He also cleaned out our remaining beds and composted them all. Now we are just waiting for the water to be turned on at the community garden to get really planting (since bringing our own water is a drag) and hoping the weather stays nice.

We also had some nice garden surprises. We found a parsnip hiding out under some leaves. It didn't germinate last season but apparently our warm winter did the trick. Our rhubarb also has made surprising progress and is much farther along than it normally is this time of year. No complaining here. It is always encouraging to see it peeking up.

Monday, March 12, 2012

First Peas Planted :)

Yesterday was garden clean up day. We ripped up the canola cover crop and were pleased to see how friable it kept the soil all winter. Everywhere that we didn't sow canola the soil was hard and cracked. We planted the first crop of peas for the year. Last year I couldn't get of the peas I planted on the backside of the trellis to germinate so this year I put the trellises flush up against the beds and planted the peas in front. Hopefully nothing will block the sun and our usually poor luck with peas will change. Also since we have had such temperate weather, I took a chance and planted some wax beans nearby. I am trying to get an early start to try and beat out the dreaded Mexican bean beetle which I imagine will be out in even greater force this year given the mild winter we had.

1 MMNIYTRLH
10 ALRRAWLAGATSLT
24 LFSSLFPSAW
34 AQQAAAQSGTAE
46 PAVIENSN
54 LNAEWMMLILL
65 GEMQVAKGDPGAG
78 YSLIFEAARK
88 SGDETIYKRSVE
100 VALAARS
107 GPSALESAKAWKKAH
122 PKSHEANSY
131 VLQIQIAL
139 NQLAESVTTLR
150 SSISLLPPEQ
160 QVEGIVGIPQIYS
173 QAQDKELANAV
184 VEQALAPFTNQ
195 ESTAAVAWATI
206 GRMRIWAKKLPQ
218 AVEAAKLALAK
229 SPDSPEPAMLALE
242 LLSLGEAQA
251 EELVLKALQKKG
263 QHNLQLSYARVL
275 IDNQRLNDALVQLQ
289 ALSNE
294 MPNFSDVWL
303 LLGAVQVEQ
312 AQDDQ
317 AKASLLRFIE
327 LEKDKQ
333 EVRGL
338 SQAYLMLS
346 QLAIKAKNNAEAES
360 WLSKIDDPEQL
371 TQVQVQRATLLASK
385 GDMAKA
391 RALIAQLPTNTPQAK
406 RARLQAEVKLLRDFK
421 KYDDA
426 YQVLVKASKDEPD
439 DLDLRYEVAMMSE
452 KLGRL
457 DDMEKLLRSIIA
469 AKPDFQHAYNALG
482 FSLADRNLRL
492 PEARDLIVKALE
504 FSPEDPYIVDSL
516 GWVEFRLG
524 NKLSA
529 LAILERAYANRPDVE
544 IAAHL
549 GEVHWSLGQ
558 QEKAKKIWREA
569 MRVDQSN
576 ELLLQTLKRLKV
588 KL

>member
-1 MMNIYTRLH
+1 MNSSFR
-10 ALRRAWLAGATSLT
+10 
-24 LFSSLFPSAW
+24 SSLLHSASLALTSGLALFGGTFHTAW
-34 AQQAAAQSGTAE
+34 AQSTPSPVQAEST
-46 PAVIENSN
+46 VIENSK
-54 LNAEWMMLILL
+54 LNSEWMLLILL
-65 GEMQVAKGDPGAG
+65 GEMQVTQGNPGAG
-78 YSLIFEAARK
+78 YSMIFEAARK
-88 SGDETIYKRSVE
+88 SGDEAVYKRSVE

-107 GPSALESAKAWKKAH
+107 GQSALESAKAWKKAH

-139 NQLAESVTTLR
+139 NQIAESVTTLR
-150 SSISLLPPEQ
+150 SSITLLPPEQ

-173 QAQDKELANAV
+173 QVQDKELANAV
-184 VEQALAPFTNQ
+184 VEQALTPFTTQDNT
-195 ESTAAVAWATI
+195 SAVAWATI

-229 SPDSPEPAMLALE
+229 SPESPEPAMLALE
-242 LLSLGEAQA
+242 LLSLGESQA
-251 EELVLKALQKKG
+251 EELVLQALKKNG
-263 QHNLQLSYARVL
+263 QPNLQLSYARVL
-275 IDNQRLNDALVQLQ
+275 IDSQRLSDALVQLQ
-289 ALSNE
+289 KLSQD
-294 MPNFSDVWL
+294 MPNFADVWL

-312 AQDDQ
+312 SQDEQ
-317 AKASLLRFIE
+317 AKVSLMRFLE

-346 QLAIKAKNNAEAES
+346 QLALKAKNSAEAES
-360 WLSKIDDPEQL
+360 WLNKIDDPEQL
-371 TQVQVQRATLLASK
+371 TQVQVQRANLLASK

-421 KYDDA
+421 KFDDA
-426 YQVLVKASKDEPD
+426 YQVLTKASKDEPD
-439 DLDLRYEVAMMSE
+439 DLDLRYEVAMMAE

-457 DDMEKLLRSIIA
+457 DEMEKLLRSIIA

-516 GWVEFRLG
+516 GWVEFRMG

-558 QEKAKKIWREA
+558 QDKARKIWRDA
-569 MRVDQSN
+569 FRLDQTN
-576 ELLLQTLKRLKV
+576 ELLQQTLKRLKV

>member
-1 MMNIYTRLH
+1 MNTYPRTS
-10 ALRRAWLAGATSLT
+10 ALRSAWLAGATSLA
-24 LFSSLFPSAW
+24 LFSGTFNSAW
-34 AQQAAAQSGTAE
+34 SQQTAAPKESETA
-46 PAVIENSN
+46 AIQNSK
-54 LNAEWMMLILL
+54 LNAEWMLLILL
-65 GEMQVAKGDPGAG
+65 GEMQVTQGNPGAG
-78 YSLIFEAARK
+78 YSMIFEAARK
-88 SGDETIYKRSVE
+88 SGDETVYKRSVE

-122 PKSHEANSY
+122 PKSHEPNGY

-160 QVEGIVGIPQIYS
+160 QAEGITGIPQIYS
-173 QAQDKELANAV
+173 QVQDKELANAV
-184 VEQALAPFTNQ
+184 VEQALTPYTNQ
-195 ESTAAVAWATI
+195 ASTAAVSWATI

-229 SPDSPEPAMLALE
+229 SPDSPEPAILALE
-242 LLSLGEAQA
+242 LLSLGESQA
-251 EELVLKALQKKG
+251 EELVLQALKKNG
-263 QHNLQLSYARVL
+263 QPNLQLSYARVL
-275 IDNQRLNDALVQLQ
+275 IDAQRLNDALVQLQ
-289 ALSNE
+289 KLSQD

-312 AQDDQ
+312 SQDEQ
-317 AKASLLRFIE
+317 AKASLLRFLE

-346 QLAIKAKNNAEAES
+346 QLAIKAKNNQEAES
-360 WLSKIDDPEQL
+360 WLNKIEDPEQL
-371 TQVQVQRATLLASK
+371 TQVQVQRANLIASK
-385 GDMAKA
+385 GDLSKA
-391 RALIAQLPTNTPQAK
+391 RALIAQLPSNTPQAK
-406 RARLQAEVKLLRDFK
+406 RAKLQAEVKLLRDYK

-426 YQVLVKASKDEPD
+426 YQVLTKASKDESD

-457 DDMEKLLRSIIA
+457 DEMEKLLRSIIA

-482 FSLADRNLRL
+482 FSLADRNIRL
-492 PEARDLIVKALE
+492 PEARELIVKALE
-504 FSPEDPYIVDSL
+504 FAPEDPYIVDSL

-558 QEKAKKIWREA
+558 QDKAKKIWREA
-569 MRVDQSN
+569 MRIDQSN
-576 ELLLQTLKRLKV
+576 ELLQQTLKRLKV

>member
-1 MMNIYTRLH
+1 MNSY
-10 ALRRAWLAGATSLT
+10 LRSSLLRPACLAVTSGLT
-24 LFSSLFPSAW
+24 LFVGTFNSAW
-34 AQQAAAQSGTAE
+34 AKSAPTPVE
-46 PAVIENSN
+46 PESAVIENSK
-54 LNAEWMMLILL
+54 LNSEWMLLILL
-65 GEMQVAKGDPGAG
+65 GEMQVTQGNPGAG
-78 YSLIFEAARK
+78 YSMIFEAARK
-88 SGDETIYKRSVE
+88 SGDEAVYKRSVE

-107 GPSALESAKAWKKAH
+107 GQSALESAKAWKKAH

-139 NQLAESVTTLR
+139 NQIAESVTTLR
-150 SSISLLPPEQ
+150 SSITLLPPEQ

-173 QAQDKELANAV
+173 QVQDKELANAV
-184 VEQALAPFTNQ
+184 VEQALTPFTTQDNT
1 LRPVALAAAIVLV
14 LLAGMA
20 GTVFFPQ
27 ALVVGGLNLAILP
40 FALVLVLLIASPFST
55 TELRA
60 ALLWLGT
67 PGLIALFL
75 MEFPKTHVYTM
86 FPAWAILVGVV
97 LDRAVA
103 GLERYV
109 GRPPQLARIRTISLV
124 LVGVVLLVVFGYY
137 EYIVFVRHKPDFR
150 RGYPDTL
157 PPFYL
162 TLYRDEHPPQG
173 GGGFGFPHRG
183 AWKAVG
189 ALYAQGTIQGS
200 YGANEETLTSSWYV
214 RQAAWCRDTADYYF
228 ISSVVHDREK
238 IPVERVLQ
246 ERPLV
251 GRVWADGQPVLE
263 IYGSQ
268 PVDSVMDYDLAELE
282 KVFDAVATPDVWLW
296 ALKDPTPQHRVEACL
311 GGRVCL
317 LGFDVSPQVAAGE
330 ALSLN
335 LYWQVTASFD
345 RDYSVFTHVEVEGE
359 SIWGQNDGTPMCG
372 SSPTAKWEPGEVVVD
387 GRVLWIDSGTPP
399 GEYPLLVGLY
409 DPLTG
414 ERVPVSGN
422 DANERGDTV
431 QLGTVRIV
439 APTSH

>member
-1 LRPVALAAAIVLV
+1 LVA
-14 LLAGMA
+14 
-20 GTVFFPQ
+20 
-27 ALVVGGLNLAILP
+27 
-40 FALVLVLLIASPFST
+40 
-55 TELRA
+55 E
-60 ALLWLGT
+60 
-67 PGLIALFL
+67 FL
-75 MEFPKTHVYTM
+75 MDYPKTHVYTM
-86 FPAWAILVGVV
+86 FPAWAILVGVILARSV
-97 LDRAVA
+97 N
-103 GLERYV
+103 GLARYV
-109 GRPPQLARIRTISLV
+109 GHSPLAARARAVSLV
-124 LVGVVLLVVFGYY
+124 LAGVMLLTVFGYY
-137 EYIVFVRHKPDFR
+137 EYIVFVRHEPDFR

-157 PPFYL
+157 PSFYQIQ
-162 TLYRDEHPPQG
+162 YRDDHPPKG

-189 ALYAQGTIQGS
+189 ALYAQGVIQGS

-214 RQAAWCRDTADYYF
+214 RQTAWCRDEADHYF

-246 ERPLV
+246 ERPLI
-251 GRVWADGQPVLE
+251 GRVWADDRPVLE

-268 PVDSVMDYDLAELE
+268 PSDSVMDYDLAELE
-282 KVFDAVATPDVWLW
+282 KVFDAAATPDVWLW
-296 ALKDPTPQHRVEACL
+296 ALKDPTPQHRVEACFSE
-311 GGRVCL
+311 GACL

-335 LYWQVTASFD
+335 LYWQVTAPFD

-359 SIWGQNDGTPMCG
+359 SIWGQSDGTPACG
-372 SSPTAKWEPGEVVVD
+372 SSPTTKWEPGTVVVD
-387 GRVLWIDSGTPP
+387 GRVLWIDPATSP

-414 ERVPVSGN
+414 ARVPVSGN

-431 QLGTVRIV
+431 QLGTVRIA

In the meantime I used Skippy's Online Planting Schedule Tool to help me ballpark what I should be doing when since I was excited this time last month to start seeds but I got distracted and nothing has been started yet (yikes!). I plan to start tomatoes indoors tonight (only 2 weeks behind schedule according to Skippy's schedule). Seed onions are out of the question now since I am so late getting started so I guess I need to pick up an onion set.